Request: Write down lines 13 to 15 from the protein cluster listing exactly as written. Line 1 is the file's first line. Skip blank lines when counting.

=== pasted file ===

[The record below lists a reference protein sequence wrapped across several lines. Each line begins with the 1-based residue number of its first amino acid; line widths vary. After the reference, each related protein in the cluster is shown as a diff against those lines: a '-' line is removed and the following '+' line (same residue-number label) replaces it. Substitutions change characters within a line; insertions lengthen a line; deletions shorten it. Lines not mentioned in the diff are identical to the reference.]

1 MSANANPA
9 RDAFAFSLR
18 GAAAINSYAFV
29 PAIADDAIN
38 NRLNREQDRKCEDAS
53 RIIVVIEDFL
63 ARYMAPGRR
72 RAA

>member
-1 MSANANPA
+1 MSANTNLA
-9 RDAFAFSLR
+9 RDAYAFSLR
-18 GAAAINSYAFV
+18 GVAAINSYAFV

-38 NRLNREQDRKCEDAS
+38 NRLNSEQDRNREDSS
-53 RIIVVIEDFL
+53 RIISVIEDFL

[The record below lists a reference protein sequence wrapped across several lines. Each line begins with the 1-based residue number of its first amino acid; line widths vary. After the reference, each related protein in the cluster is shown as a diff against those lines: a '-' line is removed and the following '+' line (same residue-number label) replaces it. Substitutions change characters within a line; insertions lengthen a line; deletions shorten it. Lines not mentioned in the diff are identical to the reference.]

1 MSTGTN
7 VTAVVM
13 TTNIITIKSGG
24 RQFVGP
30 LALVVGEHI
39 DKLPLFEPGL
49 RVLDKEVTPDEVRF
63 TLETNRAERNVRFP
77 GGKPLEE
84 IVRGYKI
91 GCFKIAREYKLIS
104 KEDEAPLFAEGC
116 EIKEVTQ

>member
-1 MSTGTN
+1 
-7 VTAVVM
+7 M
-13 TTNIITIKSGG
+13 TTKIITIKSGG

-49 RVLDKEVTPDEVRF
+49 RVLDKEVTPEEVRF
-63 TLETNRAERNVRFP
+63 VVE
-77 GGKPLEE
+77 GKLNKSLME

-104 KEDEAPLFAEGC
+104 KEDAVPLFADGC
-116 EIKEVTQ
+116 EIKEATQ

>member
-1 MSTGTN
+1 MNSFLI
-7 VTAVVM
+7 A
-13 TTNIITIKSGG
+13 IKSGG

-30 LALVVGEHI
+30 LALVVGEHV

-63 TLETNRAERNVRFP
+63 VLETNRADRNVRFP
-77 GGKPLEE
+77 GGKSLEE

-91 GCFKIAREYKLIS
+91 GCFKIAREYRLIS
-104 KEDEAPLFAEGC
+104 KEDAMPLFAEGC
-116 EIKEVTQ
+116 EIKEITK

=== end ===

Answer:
-9 RDAFAFSLR
+9 RDAYAFSLR
-18 GAAAINSYAFV